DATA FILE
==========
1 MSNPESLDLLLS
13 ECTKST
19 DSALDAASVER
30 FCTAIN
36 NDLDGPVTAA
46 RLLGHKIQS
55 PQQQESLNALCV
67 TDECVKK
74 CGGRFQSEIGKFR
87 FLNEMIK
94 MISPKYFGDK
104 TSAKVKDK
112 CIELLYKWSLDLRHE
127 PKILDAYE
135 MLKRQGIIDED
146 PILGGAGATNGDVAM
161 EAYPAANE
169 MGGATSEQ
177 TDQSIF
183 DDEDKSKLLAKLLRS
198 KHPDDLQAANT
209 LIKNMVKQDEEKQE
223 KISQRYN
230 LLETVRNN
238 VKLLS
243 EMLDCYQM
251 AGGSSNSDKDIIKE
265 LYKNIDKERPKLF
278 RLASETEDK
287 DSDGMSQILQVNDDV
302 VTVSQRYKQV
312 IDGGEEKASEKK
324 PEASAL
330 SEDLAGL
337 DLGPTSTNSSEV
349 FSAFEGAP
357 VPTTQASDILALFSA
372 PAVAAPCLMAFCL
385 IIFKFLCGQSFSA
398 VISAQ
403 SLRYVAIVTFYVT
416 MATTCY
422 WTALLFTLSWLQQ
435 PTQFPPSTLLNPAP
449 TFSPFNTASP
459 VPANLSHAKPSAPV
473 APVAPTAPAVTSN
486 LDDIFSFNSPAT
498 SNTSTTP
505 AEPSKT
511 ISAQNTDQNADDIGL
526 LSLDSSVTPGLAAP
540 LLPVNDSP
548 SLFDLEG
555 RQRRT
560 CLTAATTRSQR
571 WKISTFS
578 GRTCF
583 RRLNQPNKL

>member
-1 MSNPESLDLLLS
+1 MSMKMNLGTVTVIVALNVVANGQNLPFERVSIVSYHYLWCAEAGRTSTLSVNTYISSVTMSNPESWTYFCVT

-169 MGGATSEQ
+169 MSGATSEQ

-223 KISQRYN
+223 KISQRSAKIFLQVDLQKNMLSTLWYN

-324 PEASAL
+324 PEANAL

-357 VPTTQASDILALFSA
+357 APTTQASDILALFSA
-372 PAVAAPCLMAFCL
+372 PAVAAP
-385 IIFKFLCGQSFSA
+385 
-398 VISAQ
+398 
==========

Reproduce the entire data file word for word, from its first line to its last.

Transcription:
1 MSNPESLDLLLS
13 ECTKST
19 DSALDAASVER
30 FCTAIN
36 NDLDGPVTAA
46 RLLGHKIQS
55 PQQQESLNALCV
67 TDECVKK
74 CGGRFQSEIGKFR
87 FLNEMIK
94 MISPKYFGDK
104 TSAKVKDK
112 CIELLYKWSLDLRHE
127 PKILDAYE
135 MLKRQGIIDED
146 PILGGAGATNGDVAM
161 EAYPAANE
169 MGGATSEQ
177 TDQSIF
183 DDEDKSKLLAKLLRS
198 KHPDDLQAANT
209 LIKNMVKQDEEKQE
223 KISQRYN
230 LLETVRNN
238 VKLLS
243 EMLDCYQM
251 AGGSSNSDKDIIKE
265 LYKNIDKERPKLF
278 RLASETEDK
287 DSDGMSQILQVNDDV
302 VTVSQRYKQV
312 IDGGEEKASEKK
324 PEASAL
330 SEDLAGL
337 DLGPTSTNSSEV
349 FSAFEGAP
357 VPTTQASDILALFSA
372 PAVAAPCLMAFCL
385 IIFKFLCGQSFSA
398 VISAQ
403 SLRYVAIVTFYVT
416 MATTCY
422 WTALLFTLSWLQQ
435 PTQFPPSTLLNPAP
449 TFSPFNTASP
459 VPANLSHAKPSAPV
473 APVAPTAPAVTSN
486 LDDIFSFNSPAT
498 SNTSTTP
505 AEPSKT
511 ISAQNTDQNADDIGL
526 LSLDSSVTPGLAAP
540 LLPVNDSP
548 SLFDLEG
555 RQRRT
560 CLTAATTRSQR
571 WKISTFS
578 GRTCF
583 RRLNQPNKL

>member
-1 MSNPESLDLLLS
+1 MSMKMNLGTVTVIVALNVVANGQNLPFERVSIVSYHYLWCAEAGRTSTLSVNTYISSVTMSNPESWTYFCVT

-169 MGGATSEQ
+169 MSGATSEQ

-223 KISQRYN
+223 KISQRSAKIFLQVDLQKNMLSTLWYN

-324 PEASAL
+324 PEANAL

-357 VPTTQASDILALFSA
+357 APTTQASDILALFSA
-372 PAVAAPCLMAFCL
+372 PAVAAP
-385 IIFKFLCGQSFSA
+385 
-398 VISAQ
+398 